Friday, October 14, 2011

Beef

We have beef for sale at the moment. Every year we fatten a few heifers and sell some of the beef directly from the farm. This year the heifers came from the farm of Con and Magdalena Burns in Union Hall. This is Con below, selling his potatoes at Skibbereen Farmers Market.
And this is the bunch last May.
They spend the winter in the barn, eating silage, lying on straw and making compost for the gardens at Brown Envelope Seeds.
Finally they go to Walsh's, a local abattoir and butcher.
Price list for beef collected from the farm or delivered to Skibbereen Farmer's Market:

Sides €4/kg dead weight, plus butchering €150

10kg box of beef €100 containing approximately

2 striploin steak .4kg

1 ribroast 2.0kg

1 sirloinsteak .5kg

1 stewing steak .5kg

1 roundroast 1.2kg

1 round steak .5kg

2 bags beef pieces .9kg

8 bags mince 4.0kg

Price for individual pieces





Rib roasts


Fillets @ €33/kg

Striploin @ €22/kg

Sirloin @ €15.50 /kg

Round steak @ €11.80/kg

Round roas @ €11.80 /kg

Rib roasts @ €11.80/kg

Stewing steak @ €10 /kg

Stewing beef @ €10 /kg

Mince @ €10/kg


Sunday, October 9, 2011

Growing Quinoa: Feedback please

A young neighbour of mine, Oisin Coakey is starting his final year in agriculture in CIT. He is hoping to do a project on quinoa and would like to hear from other people who have tried growing it. So please let us know how you got on if you grew it. Here is a summary of my experience with it.

Quinoa, Chenopodium quinoa, is a small grain crop from South America. It is in the same family as spinach and beet, and is even more closely related to the weed Fat Hen or Lamb's Quarters, Chenopodium album, which which it can cross. It was domesticated in the Andes several thousand years ago. It is known there as 'the mother of all grains'. It is a hardy annual crop that is tolerant of both low temperatures and low rainfall. It grows from the coast to altitudes over 10,000 feet.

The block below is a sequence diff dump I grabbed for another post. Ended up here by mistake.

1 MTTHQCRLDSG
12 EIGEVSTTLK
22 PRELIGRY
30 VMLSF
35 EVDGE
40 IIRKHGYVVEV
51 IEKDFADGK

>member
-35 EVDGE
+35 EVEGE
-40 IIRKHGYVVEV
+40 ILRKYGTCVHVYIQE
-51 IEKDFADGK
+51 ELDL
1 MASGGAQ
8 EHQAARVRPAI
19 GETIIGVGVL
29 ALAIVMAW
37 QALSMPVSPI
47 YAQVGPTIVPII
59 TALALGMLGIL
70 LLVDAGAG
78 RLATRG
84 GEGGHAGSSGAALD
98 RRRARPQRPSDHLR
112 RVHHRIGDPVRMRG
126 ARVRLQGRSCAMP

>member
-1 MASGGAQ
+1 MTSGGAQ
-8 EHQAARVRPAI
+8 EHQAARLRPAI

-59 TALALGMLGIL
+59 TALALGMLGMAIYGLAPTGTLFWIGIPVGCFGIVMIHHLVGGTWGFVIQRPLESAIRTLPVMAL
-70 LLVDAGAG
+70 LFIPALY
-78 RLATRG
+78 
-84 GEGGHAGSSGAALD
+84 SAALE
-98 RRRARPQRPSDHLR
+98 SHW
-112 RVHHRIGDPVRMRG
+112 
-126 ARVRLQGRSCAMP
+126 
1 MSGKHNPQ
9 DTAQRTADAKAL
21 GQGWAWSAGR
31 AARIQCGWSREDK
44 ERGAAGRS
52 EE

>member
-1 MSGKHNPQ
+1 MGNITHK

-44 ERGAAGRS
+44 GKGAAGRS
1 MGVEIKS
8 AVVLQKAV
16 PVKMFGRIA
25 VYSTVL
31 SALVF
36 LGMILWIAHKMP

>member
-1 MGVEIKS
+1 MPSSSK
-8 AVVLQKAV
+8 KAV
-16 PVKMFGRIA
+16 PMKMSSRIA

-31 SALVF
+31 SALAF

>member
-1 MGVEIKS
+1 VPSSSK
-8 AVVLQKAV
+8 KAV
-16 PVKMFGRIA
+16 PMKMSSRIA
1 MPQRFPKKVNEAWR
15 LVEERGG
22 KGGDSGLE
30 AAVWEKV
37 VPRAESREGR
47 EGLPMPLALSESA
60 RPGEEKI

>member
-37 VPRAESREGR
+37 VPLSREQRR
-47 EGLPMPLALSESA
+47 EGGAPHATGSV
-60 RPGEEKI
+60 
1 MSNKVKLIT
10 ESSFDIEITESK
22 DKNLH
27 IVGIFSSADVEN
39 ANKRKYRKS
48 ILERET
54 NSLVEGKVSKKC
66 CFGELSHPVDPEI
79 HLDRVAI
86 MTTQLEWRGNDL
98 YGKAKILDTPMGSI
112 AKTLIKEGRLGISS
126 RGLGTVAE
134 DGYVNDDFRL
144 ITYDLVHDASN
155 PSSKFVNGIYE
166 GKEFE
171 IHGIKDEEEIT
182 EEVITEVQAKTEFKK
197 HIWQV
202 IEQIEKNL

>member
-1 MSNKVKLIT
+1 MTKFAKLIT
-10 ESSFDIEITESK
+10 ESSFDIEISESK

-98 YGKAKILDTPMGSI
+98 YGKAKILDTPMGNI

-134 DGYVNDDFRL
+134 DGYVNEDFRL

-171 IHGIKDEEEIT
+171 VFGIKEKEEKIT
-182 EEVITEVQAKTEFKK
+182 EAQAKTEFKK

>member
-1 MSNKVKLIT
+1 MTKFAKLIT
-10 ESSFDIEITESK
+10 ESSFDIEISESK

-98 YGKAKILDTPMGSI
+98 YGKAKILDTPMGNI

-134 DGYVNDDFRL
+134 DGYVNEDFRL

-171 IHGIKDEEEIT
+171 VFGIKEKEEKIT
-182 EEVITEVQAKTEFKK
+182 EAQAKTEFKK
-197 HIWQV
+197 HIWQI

It is valued for its high protein content and the quality of the protein, which contains a complete balance of amino acids for the human diet. It is as good a source of protein for babies, as milk powder, and as it is not a cereal, it is gluten free. The leaves can also be eaten as salad or cooked like spinach.
Quinoa seedlings in May 2010
I have been growing small patches of quinoa for three years now. The first variety I tried, in 2009, was Temuco, which I chose from the Real Seeds catalogue, on the grounds that the heads stood up to bad weather better than other varieties. In 2010 I grew a larger patch of Temuco and a few plants of another variety, Red Head, which I got from Adaptive seeds in Oregon. Red Head had been selected for open heads that stood up to damp weather, by Frank Morton of Wild Garden Seeds. This year I got some seed from Kai Schulze Boeckenhoff, in Ballydehob. He has been growing quinoa for several years from multi coloured seed he originally got in the healthfood shop. I chose his variety this year as I found it difficult to get the awful tasting saponins off the Temuco. Kai said that he removed the saponins simply by washing the seeds in water. So, I am looking forward to seeing if his cleans up more easily than the Temuco.
Quinoa in June 2010